Art critic: But in a copy of Veronese’s painting made shortly after Veronese died, the cloak is red. It is highly unlikely that a copyist would have made so major a change so soon after Veronese’s death.

9. The assertion that a later artist tampered with Veronese’s painting serves which one of the following functions in the curator’s argument?
(A) It is the main point toward which the argument as a whole is directed.
(B) It is a subsidiary conclusion that supports the argument’s main conclusion.
(C) It is a clarification of a key term of the argument.
(D) It is a particular instance of the general position to be defended.
(E) It is a reiteration of the main point that is made for the sake of emphasis.

Can someone point out the conclusion and sub-conclusion in the Curator's argument?

B IMO. The notion that a later artist tampered with the painting is not a fact, it is a conclusion open to debate, which in turn supports the main conclusion - the change is justified.
Director
Joined: 11 Jun 2007
Posts: 637

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18 Nov 2007, 17:25
Is there general thumb rule or signal to differentiate a conclusion from a sub-conclusion for a given CR?
Manager
Joined: 08 Nov 2007
Posts: 99

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18 Nov 2007, 17:30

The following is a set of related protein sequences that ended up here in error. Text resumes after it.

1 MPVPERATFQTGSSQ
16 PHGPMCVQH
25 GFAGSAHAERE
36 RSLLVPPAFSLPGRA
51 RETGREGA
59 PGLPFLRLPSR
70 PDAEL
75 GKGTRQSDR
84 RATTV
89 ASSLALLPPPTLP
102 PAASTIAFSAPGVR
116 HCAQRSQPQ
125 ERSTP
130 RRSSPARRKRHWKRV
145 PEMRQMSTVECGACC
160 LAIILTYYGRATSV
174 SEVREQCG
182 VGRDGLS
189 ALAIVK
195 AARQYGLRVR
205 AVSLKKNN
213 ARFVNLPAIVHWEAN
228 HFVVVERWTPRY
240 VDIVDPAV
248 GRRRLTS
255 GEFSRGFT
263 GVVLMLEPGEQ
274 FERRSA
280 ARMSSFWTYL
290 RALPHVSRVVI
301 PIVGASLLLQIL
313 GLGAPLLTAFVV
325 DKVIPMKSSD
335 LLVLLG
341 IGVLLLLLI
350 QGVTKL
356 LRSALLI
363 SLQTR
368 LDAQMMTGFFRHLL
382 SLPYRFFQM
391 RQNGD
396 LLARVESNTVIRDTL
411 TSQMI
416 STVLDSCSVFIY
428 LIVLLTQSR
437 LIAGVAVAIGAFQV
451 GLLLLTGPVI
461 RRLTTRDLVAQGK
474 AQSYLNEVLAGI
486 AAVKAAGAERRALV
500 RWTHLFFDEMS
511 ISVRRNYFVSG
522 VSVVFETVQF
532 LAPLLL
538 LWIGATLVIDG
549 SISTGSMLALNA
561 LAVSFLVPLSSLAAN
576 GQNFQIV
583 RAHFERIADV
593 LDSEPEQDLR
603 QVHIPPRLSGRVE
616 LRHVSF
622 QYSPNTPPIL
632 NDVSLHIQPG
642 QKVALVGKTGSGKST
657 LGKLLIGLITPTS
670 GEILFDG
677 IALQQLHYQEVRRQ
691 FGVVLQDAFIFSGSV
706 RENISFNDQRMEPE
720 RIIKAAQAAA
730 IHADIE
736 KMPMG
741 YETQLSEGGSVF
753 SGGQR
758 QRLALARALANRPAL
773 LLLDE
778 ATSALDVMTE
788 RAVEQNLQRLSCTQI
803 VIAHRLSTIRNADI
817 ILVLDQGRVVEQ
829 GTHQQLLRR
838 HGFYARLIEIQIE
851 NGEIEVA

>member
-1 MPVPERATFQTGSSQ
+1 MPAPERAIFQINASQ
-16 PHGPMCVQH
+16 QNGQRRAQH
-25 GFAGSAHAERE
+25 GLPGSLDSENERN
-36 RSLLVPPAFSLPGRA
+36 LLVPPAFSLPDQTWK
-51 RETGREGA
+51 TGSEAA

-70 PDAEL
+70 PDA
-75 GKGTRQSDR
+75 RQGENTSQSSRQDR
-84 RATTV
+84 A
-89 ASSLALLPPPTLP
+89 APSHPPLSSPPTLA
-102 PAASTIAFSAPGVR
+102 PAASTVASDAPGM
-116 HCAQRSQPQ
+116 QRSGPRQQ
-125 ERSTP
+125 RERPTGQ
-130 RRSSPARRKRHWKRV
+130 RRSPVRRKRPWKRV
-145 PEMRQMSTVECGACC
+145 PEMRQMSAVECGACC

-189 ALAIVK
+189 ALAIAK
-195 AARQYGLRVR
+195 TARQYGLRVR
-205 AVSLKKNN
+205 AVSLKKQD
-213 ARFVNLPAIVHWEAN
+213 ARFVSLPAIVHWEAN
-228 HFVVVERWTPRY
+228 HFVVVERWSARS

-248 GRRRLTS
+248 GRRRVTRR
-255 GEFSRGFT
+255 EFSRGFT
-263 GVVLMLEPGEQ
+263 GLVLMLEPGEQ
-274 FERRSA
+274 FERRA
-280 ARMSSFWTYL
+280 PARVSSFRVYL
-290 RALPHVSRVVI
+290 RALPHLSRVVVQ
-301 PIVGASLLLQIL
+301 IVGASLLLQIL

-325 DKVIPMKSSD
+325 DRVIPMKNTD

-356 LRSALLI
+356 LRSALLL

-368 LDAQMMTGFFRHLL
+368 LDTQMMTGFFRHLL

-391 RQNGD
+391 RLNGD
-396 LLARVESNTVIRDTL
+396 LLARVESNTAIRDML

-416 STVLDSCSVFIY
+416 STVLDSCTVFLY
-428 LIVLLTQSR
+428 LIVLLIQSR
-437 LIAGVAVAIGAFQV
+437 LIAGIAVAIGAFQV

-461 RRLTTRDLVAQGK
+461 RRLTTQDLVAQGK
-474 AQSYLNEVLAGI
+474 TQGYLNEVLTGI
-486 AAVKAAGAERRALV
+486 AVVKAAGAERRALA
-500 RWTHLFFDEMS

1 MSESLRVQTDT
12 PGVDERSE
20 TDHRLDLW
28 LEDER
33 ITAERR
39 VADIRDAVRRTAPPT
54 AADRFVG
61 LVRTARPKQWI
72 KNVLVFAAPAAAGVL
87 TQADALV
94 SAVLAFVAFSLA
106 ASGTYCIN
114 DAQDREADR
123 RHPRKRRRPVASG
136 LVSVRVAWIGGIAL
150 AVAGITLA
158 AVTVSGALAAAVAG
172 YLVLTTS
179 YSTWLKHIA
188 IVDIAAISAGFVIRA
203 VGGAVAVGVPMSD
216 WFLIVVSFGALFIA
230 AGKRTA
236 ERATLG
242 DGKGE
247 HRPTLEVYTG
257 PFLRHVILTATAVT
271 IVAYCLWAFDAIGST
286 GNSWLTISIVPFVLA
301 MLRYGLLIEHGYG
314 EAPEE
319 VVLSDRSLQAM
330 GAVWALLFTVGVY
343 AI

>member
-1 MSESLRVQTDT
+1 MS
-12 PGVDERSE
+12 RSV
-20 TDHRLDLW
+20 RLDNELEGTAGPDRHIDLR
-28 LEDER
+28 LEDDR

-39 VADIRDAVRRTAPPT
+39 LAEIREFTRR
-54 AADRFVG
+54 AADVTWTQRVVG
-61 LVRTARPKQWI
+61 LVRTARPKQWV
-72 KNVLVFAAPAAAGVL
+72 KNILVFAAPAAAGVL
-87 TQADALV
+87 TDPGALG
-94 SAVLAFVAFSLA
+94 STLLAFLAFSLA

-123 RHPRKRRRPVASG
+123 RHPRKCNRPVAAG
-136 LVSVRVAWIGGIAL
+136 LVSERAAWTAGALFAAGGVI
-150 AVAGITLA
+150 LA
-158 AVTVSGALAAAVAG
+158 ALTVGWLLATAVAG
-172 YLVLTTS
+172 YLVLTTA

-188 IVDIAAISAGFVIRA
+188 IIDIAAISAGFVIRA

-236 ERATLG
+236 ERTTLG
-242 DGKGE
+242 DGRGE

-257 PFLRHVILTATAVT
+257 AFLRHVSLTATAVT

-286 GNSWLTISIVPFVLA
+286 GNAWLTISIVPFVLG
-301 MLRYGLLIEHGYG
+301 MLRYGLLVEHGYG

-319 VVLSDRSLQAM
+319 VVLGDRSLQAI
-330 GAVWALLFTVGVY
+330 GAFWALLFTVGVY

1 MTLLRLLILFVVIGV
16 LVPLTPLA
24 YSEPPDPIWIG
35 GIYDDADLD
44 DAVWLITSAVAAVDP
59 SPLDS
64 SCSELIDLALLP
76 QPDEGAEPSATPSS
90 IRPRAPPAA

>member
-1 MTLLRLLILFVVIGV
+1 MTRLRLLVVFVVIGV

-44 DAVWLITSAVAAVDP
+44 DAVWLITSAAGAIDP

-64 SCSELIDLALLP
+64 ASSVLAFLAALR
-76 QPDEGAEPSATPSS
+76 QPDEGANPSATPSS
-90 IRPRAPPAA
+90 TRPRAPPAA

eyunni wrote:
Is there general thumb rule or signal to differentiate a conclusion from a sub-conclusion for a given CR?

I would imagine that a sub-conclusion is subordinate to the main conclusion of the argument?
Director
Joined: 13 Dec 2006
Posts: 510
Location: Indonesia

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18 Nov 2007, 17:36
I will go with A

Here, the main point of discussion is that whether an aritst other than veronese tapered with veronese's paintings after its completition.

Curator feels so, but Art critic doesnt. He argues that its not possible.

If one put together both the comments one realize that the main point of discussion is that whether an artist other than ......

here sub conclusion should be "The decision to restore the cloak of the central figure in Veronese’s painting from its present red to the green found underneath is fully justified"

Amar
Director
Joined: 11 Jun 2007